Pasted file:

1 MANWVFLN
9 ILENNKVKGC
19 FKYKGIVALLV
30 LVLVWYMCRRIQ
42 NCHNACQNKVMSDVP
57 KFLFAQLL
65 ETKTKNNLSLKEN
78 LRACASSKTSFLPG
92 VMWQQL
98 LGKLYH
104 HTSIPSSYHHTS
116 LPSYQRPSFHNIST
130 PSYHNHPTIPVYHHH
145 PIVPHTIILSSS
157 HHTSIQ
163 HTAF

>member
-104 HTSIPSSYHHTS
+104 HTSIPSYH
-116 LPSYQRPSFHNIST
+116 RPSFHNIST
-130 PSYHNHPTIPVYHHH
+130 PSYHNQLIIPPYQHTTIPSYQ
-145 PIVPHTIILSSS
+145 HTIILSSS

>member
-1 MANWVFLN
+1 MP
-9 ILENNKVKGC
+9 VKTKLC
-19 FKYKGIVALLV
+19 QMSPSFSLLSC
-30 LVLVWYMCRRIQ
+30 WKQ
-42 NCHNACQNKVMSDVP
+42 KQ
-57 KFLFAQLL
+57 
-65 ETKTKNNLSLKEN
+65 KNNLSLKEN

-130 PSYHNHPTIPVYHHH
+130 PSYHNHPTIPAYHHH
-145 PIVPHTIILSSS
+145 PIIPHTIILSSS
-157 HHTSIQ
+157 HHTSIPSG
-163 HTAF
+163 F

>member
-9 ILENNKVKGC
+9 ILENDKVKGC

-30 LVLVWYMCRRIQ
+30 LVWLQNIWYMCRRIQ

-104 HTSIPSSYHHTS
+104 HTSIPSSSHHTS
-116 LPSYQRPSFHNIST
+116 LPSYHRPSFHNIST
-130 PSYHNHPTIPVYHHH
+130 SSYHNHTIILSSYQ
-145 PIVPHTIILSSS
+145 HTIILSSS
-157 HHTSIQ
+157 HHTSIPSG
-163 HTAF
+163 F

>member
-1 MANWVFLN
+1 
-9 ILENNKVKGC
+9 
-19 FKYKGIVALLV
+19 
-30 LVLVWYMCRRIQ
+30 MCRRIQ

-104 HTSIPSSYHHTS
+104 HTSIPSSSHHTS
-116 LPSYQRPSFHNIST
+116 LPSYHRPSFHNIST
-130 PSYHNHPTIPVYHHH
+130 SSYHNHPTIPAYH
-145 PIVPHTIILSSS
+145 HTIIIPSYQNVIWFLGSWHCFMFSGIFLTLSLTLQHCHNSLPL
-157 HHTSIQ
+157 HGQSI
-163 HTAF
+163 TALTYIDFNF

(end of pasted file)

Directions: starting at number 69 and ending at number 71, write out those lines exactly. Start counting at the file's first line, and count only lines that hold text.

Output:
-9 ILENNKVKGC
+9 
-19 FKYKGIVALLV